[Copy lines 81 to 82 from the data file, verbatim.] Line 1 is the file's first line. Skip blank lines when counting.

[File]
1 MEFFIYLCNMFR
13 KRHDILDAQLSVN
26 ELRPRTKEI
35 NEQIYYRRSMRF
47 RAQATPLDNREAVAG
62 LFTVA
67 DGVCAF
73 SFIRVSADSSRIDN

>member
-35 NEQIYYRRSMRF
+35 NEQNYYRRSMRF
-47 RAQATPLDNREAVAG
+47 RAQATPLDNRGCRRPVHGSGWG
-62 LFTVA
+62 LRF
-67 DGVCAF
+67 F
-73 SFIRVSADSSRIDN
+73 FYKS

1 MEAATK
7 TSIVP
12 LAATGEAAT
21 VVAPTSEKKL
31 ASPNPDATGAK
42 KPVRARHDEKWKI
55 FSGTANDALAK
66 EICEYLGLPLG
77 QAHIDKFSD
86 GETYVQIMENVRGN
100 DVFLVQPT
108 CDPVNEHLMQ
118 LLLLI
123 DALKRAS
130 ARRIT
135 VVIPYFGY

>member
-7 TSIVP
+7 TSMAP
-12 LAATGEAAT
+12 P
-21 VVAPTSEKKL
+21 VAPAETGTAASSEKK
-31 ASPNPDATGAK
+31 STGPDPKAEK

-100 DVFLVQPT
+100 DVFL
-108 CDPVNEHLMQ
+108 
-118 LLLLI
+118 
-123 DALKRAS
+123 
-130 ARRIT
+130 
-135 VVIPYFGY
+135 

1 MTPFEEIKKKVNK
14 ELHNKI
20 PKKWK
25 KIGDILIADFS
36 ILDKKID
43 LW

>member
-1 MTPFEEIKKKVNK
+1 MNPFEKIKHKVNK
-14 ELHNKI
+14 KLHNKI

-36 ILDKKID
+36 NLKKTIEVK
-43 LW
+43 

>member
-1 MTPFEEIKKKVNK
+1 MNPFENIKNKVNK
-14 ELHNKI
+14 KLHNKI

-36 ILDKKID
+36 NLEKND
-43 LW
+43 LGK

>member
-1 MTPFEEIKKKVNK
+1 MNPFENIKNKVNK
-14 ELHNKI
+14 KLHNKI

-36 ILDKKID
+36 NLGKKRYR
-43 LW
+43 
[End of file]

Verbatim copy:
>member
-1 MTPFEEIKKKVNK